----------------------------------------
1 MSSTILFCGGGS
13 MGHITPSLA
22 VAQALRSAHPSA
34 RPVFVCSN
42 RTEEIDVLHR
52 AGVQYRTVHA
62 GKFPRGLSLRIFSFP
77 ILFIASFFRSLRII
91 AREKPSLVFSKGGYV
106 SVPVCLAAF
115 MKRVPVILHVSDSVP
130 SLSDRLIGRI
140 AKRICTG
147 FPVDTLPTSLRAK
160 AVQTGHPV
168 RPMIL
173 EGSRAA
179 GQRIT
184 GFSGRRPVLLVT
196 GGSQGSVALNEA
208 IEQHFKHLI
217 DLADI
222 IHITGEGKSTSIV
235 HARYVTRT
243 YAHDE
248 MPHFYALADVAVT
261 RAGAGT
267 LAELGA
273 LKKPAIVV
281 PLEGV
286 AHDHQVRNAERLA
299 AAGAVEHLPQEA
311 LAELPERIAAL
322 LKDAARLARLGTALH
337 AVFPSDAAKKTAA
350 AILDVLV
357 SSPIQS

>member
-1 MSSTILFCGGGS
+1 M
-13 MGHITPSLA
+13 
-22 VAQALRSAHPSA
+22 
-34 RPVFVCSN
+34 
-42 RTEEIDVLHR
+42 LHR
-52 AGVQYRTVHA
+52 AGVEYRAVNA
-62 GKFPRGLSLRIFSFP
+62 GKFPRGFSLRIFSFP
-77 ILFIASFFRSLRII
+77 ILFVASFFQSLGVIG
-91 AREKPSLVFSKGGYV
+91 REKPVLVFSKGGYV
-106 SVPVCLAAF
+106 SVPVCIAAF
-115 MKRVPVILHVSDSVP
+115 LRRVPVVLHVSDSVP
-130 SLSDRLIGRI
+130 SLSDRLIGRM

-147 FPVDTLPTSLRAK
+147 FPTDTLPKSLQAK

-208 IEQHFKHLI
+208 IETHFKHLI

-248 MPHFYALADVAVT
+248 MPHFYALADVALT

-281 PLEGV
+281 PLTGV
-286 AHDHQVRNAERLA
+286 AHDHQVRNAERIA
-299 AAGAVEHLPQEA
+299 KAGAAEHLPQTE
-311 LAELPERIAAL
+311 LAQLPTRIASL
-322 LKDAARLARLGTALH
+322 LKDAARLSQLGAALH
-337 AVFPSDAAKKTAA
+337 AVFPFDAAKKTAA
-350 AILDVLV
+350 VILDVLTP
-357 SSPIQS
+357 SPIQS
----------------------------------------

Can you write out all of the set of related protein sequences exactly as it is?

1 MSSTILFCGGGS
13 MGHITPSLA
22 VAQALRSAHPSA
34 RPVFVCSN
42 RTEEIDVLHR
52 AGVQYRTVHA
62 GKFPRGLSLRIFSFP
77 ILFIASFFRSLRII
91 AREKPSLVFSKGGYV
106 SVPVCLAAF
115 MKRVPVILHVSDSVP
130 SLSDRLIGRI
140 AKRICTG
147 FPVDTLPTSLRAK
160 AVQTGHPV
168 RPMIL
173 EGSRAA
179 GQRIT
184 GFSGRRPVLLVT
196 GGSQGSVALNEA
208 IEQHFKHLI
217 DLADI
222 IHITGEGKSTSIV
235 HARYVTRT
243 YAHDE
248 MPHFYALADVAVT
261 RAGAGT
267 LAELGA
273 LKKPAIVV
281 PLEGV
286 AHDHQVRNAERLA
299 AAGAVEHLPQEA
311 LAELPERIAAL
322 LKDAARLARLGTALH
337 AVFPSDAAKKTAA
350 AILDVLV
357 SSPIQS

>member
-1 MSSTILFCGGGS
+1 M
-13 MGHITPSLA
+13 
-22 VAQALRSAHPSA
+22 
-34 RPVFVCSN
+34 
-42 RTEEIDVLHR
+42 LHR
-52 AGVQYRTVHA
+52 AGVEYRAVNA
-62 GKFPRGLSLRIFSFP
+62 GKFPRGFSLRIFSFP
-77 ILFIASFFRSLRII
+77 ILFVASFFQSLGVIG
-91 AREKPSLVFSKGGYV
+91 REKPVLVFSKGGYV
-106 SVPVCLAAF
+106 SVPVCIAAF
-115 MKRVPVILHVSDSVP
+115 LRRVPVVLHVSDSVP
-130 SLSDRLIGRI
+130 SLSDRLIGRM

-147 FPVDTLPTSLRAK
+147 FPTDTLPKSLQAK

-208 IEQHFKHLI
+208 IETHFKHLI

-248 MPHFYALADVAVT
+248 MPHFYALADVALT

-281 PLEGV
+281 PLTGV
-286 AHDHQVRNAERLA
+286 AHDHQVRNAERIA
-299 AAGAVEHLPQEA
+299 KAGAAEHLPQTE
-311 LAELPERIAAL
+311 LAQLPTRIASL
-322 LKDAARLARLGTALH
+322 LKDAARLSQLGAALH
-337 AVFPSDAAKKTAA
+337 AVFPFDAAKKTAA
-350 AILDVLV
+350 VILDVLTP
-357 SSPIQS
+357 SPIQS